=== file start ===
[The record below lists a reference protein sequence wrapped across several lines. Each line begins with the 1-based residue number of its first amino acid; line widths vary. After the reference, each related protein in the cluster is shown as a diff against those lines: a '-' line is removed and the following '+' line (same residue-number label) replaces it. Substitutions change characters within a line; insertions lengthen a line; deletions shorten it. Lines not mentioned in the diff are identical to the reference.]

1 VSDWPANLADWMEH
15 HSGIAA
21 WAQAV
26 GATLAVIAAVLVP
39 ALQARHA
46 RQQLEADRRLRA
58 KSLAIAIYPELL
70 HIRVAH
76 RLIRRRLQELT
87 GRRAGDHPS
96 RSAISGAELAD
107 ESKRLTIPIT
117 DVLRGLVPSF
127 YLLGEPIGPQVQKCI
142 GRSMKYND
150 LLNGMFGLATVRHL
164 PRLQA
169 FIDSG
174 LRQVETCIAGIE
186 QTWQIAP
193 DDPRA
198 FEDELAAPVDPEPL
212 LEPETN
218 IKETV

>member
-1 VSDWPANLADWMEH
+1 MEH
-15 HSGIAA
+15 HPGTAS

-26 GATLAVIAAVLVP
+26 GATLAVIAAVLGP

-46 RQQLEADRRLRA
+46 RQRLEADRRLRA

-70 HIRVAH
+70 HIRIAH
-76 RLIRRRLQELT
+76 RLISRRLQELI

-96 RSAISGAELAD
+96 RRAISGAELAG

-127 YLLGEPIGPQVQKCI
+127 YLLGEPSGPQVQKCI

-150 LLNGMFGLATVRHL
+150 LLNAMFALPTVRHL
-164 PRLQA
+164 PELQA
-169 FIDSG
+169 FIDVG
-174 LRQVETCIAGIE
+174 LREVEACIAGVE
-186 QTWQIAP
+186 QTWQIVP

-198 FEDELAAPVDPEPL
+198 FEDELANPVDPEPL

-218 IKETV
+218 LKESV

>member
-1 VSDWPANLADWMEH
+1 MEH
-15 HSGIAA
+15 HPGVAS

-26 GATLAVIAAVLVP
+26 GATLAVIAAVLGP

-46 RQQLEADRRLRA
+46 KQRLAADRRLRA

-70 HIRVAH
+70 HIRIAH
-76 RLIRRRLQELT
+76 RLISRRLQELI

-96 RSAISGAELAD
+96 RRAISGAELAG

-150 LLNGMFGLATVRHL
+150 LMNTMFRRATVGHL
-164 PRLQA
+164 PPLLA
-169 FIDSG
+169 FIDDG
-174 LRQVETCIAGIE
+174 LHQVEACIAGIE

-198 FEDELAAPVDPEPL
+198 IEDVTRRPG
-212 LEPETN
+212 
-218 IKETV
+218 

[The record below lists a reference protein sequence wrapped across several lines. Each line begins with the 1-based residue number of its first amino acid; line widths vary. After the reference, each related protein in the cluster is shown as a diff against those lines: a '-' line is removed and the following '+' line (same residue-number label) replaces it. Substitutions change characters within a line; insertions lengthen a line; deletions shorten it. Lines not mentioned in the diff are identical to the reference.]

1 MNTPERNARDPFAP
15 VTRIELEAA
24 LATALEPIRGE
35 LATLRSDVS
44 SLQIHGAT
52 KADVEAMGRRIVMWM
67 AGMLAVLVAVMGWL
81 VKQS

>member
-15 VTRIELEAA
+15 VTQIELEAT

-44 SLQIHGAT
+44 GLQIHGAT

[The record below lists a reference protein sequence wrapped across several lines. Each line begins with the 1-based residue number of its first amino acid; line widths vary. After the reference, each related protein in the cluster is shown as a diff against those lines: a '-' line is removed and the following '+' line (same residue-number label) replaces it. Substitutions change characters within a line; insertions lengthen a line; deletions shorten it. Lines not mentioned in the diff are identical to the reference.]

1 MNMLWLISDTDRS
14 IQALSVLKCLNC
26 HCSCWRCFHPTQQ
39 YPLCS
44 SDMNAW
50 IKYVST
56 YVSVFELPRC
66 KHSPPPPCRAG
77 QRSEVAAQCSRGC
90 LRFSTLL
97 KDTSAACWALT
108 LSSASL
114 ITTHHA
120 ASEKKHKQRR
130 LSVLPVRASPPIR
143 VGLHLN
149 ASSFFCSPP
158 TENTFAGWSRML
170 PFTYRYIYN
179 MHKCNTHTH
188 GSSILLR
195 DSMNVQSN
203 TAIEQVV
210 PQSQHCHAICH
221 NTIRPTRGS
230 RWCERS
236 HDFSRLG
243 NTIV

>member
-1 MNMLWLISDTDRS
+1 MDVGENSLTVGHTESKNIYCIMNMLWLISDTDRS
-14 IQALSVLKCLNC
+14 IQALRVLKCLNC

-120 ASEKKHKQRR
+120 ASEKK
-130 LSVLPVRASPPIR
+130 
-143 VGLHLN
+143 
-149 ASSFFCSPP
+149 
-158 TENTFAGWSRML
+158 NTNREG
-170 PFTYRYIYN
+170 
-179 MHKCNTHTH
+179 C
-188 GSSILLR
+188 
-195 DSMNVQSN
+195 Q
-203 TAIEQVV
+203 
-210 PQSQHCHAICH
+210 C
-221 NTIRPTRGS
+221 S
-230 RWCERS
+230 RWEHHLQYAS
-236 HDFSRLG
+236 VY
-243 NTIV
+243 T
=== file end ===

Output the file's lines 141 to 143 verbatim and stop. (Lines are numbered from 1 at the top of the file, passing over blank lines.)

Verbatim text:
+149 
-158 TENTFAGWSRML
+158 NTNREG